14.

Diodia

scandens

Sw

Rubiaceae

A straggling herb with slender angular stem up to 3m high, leaves scabrid, opposite ovate to ovate-lanceolate, flowers white clustered in the axils, the fruit is an ovoid capsule.

W

/ Onaedi

Used with Napoleona imperialis as a vermifuge for children; an infusion of the same combination used for pregnant women and afterbirth treatment to clear the womb.

15.

Ricinus

communis

L.

Euphorbiaceae

A glabrous shrub of about 9 - 12m high, reddish-green fruits that turn dark when mature. The fruit is a 3–seeded capsule with spines. Leaves are palmate

T / W, C

Castor bean

5-10g and15 – 30g of oil used as a purgative for children and adults respectively. External application of oil is used to treat skin infections.

16.

Elaeis

guineeensis

Jacq.

Arecaceae

A tall branchless tree with huge pinnate leaves that are spiny at the base, flowers inconspicuous and borne on pistillate and staminate inflorescences. Occurs mostly in secondary forests.

T / W, C

Oil Palm tree/ nkwu, akwu

Oil from the seeds is administered as an antidote for poisons. Oil from the kernel used to treat several skin ailments and convulsion in children. Unripe kernel is believed to prevent fibroids when at least 25 – 30 nuts are chewed every day for 12 weeks.

17.

Eleusine

indica (Linn)

Gaertn.

Poaceae

An erect annual tufted grass that grows up to 60cm. Leaves slightly hairy bears seeds in spikes.

T / W

Goosegrass, wiregrass / Ichite

Used as an anti-inflammatory, and for convulsion in children.

18.

Emilia

sonchifolia

(Linn.) DC

Asteraceae

A bushy annual herb with glaucous sparingly pubescent stems and leaves; inflorescence is an erect head with mauve or creamy white florets.

W

Yellow tassel flower / ogbunizu

Fluid fro squeezed leaves used to treat wounds because it contains coagulant factors

19.

Euphorbia

 hirta Linn.

Euphorbiaceae

An erect or decumbent herb up to 45cm in height. Leaves are opposite narrowly –ovate and finely toothed. Stem often covered with purplish –brown hairs. Inflorescence is a dense axillary head with small pinkish flowers; fruit s a 3-chambered capsule containing reddish-brown seeds.

T / W

Australian asthma plant, garden spurge, spurge weed / ogwu asma, ahihia ugwa.

Leaves used to treat asthma and catarrh, external application for treatment of eczema. Speculated to be a cure for aids since it stimulates the immune system.

20.

Garcinia

Kola

Heckel

Guttiferae

Evergreen tree of up to 33m tall, thick slash and grayish- brown bark and buttressed trunk. Leaves opposite with pale midribs. Greenish-white flowers and orange-coloured fruit, carrying brown seeds embedded in pulp.

T /W

Bitter cola / aku ilu, agbu ilu.

Seeds are chewed to treat bronchitis and throat infections. An infusion of the root with a little salt is a remedy for asthma.

21.

Harungana

madaga-

scariensis

Hypericaceae

A shrub or small tree with numerous tiny flowers and oppositely arranged ovate or rounded leaves up 10 x 20cm with prominent lateral nerves beneath.

T /W

/ Otori

Gummy sap is applied locally to treat skin diseases like itches and leprous spots.

22.

Mangifera

 Indica

 Linn.

Anarcadiaceae

Large tree up to 30m high, simple alternately arranged. Young leaves are wine coloured but later turn green. Inflorescence is a panicle with inconspicuous cream flowers: fruit is a drupe with fibrous edible mesocarp. Stem produces a gum when cut. 

T / W, C

Mango / mangoro

Boiling of leaves in water and drinking the resultant solution is a cure for malaria; Bark is soaked for 24huors and the water extract is used, along with bathing with this 3x a day, to treat typhoid fever.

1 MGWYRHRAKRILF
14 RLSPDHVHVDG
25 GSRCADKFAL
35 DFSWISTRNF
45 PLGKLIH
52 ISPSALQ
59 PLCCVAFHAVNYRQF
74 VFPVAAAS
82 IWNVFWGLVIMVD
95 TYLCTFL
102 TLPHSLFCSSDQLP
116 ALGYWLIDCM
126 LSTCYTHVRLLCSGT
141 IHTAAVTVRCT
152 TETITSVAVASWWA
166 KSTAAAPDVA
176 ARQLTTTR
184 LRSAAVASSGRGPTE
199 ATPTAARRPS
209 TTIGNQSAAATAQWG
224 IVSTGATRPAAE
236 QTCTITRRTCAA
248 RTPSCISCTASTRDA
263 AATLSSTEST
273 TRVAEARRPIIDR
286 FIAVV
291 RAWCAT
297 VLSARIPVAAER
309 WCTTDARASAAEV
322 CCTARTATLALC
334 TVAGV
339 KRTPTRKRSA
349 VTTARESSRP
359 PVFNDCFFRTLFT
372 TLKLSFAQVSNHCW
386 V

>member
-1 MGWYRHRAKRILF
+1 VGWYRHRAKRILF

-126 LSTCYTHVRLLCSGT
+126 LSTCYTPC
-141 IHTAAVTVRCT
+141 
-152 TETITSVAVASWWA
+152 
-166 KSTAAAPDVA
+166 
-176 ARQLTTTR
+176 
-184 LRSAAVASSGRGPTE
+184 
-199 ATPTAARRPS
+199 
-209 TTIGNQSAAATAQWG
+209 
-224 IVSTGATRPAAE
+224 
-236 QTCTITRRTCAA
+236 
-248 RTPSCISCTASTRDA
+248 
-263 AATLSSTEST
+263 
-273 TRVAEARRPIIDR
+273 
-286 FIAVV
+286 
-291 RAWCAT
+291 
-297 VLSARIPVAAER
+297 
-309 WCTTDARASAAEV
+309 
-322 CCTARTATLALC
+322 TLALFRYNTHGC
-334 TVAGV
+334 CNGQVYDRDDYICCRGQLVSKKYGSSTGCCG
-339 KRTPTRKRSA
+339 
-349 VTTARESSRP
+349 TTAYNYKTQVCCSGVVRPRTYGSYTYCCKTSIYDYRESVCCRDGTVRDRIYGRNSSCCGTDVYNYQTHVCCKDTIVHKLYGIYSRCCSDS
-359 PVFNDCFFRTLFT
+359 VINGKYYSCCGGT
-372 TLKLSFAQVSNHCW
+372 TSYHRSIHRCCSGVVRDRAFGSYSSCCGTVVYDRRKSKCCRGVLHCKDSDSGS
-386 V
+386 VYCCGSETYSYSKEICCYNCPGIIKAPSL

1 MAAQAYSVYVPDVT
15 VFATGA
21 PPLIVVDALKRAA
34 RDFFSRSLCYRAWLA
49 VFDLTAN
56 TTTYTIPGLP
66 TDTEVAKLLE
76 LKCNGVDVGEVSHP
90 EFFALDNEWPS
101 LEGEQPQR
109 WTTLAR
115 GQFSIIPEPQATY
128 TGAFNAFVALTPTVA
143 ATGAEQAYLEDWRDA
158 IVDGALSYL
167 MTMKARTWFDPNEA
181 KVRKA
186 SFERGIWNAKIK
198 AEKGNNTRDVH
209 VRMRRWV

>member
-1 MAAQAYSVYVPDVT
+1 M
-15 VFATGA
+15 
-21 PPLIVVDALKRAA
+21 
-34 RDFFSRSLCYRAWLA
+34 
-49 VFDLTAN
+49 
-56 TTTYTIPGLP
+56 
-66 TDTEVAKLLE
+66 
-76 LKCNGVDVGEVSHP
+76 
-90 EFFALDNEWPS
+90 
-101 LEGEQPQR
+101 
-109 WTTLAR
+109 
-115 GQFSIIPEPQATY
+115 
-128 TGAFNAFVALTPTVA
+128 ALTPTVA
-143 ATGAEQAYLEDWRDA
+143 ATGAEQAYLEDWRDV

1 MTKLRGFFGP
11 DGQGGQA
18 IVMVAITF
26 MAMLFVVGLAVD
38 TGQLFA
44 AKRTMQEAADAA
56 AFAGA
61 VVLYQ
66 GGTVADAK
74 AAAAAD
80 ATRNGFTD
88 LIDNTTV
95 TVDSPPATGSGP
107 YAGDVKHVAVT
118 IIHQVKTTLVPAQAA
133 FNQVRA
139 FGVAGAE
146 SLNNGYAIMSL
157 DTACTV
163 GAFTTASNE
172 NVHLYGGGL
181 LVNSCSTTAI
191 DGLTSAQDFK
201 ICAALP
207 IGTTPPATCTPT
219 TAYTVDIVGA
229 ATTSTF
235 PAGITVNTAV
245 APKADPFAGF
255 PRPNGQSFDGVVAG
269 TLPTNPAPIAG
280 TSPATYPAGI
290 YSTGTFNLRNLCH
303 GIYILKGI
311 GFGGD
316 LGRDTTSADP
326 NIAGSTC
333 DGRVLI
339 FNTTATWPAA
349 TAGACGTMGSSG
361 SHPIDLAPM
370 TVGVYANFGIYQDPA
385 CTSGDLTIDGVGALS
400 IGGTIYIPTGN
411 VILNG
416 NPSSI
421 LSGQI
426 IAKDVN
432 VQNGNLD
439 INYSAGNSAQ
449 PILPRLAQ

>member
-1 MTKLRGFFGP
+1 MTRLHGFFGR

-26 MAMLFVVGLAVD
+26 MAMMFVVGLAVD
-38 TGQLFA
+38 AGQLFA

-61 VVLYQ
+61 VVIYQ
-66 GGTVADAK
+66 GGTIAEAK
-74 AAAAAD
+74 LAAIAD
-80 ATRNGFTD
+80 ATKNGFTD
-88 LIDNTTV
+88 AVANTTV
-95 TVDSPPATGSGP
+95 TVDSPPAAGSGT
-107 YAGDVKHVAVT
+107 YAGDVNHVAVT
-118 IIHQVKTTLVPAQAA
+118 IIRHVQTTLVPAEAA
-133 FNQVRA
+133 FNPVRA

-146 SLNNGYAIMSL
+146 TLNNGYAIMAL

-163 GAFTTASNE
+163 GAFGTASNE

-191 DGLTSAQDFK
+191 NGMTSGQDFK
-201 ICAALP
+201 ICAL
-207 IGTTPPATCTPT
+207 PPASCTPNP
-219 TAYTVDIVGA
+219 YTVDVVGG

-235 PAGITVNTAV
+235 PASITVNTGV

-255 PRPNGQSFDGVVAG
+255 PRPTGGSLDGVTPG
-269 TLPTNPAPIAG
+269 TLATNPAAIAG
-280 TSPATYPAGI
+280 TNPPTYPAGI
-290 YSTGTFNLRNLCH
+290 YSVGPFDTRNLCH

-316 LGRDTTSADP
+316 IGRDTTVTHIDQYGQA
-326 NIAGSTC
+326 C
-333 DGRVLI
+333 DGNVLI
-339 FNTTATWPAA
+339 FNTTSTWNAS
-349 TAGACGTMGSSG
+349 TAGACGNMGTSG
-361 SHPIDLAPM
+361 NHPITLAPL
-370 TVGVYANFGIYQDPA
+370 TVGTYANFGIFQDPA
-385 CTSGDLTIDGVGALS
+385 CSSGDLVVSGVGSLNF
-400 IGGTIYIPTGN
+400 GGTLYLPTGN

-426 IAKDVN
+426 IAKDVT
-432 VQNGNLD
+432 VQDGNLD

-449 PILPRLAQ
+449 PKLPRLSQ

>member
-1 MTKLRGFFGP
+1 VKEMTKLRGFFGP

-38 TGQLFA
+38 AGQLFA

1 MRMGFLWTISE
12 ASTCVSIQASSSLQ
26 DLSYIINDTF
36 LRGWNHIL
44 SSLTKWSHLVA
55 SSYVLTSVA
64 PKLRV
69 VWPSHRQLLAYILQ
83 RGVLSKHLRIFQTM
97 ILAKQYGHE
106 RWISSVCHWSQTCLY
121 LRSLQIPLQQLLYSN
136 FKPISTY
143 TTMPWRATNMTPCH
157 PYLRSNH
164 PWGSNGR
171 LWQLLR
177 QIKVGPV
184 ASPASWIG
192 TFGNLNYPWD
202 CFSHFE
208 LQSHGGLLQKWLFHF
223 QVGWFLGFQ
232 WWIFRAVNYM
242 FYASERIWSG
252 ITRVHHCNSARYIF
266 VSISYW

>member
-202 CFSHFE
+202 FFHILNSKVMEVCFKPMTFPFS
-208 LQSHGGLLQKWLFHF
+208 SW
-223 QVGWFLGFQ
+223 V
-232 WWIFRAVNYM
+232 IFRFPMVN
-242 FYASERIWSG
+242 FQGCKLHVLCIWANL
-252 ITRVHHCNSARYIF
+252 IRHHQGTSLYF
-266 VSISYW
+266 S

23.

Manihot

esculenta

Crantz

Euphorbiaceae

A perennial shrub growing up to 1 – 3m tall or more with erect knobby leaf scars. The palmately compound leaves tend to crowd around the top while lower ones are shed. The flowers are small and cream coloured and bone as axillary racemes.

T/ C

Cassava /Akpu, jigbo, Ugboro, jiaphu.

Premature roots are used to treat eye problems.

24.

Napoleona

 Imperialis

 P.Beauv.

Lecythidaceae

A tree or shrub seldom grows above 6m with large leaves. Flower are showy and of variable colours but usually cream.

T / W

 Vogel’s Napoleona / Nnekeloche, abakalabaka

An infusion of the leaves is used to dissolve clotted blood in freshly delivered women; but used as a vermifuge for children. Stem is used to cure gonorrhea while the roots are used to fevers.

25.

Newbouldia

 Laevis

 (Beauv.)

Seeman

ex Bureau

Bignoniaceae

A tree of secondary forests grows up to 12m with nearly erect mode of branching. Leaves compound leathery broadly elliptic. Flowers purplish-pink, the fruit is a capsule that splits in half to release winged seeds.

T / W, C

Smooth Newbouldia / ogirisi

Leaves are squeezed and the extract use to treat eye problems. Roots, barks and leaves are used during childbirth, constipation and on septic wounds.

26.

Ocimum

 gratissimum

L.

Labiateae

A shrub of about 50 –80cm tall, leaves are ovate, serrate and opposite in arrangement. Flowers are white in colour.

T / C

The tea bush, Scent leaf / Nchuanwu.

A glass of leaf extract taken before a meal is a remedy for constipation as well as worms in the GIT. As treatment for diabetes mellitus, the same amount of O. gratissimum leaves and mistletoe Viscum album in water taken a glass 3x daily until the symptoms disappear.

27

Palisota

 hirsuta

(Thumb.)

K. Schum.

Commelinaceae

An herb of regrowth areas that grows up to 3 – 4 m high. The leaves are in rosette usually at the tip of the axis; flowers are white to purplish, fruits are glossy black in colour.

T / W

 / ikpere aturu

Leaves and stem are used in treating rheumatism arthritis if taken as an infusion.

28.

Gangronema latifolium

Benth.

Asclepiadaceae

Climbing shrub with ovate to ovate-rotundate leaves; flowers occur as racemes arranged in follicles along the branches of inflorescence.

T / W, C

/ Utazi

Used for cleansing the womb after childbirth, the leaves are ground or chewed raw to treat stubborn cough and also taken to treat running stomach.

29.

Piper

nigrum

 Schum.

&  Thonn.

Piperaceae

A climber growing up to 30 – 40ft high on trees, racemous flowers produce red fruits that turn brown later, leaves are cordate and alternately arranged.